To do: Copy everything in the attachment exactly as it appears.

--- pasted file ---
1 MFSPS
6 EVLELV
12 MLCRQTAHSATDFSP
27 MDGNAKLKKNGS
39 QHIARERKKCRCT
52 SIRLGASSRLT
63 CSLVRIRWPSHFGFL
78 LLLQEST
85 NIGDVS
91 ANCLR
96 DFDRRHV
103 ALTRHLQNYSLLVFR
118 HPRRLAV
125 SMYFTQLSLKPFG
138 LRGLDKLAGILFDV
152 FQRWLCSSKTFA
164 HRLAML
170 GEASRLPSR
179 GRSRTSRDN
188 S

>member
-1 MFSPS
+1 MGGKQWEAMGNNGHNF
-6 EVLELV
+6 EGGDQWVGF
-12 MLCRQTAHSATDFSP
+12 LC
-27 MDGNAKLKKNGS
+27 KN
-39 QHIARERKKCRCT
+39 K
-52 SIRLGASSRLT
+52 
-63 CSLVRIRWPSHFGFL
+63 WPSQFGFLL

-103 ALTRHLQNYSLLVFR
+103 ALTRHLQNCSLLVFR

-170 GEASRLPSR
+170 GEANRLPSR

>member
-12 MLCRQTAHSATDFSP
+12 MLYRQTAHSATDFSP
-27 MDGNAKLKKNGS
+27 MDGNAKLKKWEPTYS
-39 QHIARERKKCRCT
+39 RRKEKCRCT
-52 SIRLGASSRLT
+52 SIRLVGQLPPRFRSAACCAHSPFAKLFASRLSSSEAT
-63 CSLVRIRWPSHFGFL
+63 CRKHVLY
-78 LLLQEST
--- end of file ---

1 MFSPS
6 EVLELV
12 MLCRQTAHSATDFSP
27 MDGNAKLKKNGS
39 QHIARERKKCRCT
52 SIRLGASSRLT
63 CSLVRIRWPSHFGFL
78 LLLQEST
85 NIGDVS
91 ANCLR
96 DFDRRHV
103 ALTRHLQNYSLLVFR
118 HPRRLAV
125 SMYFTQLSLKPFG
138 LRGLDKLAGILFDV
152 FQRWLCSSKTFA
164 HRLAML
170 GEASRLPSR
179 GRSRTSRDN
188 S

>member
-1 MFSPS
+1 MGGKQWEAMGNNGHNF
-6 EVLELV
+6 EGGDQWVGF
-12 MLCRQTAHSATDFSP
+12 LC
-27 MDGNAKLKKNGS
+27 KN
-39 QHIARERKKCRCT
+39 K
-52 SIRLGASSRLT
+52 
-63 CSLVRIRWPSHFGFL
+63 WPSQFGFLL

-103 ALTRHLQNYSLLVFR
+103 ALTRHLQNCSLLVFR

-170 GEASRLPSR
+170 GEANRLPSR

>member
-12 MLCRQTAHSATDFSP
+12 MLYRQTAHSATDFSP
-27 MDGNAKLKKNGS
+27 MDGNAKLKKWEPTYS
-39 QHIARERKKCRCT
+39 RRKEKCRCT
-52 SIRLGASSRLT
+52 SIRLVGQLPPRFRSAACCAHSPFAKLFASRLSSSEAT
-63 CSLVRIRWPSHFGFL
+63 CRKHVLY
-78 LLLQEST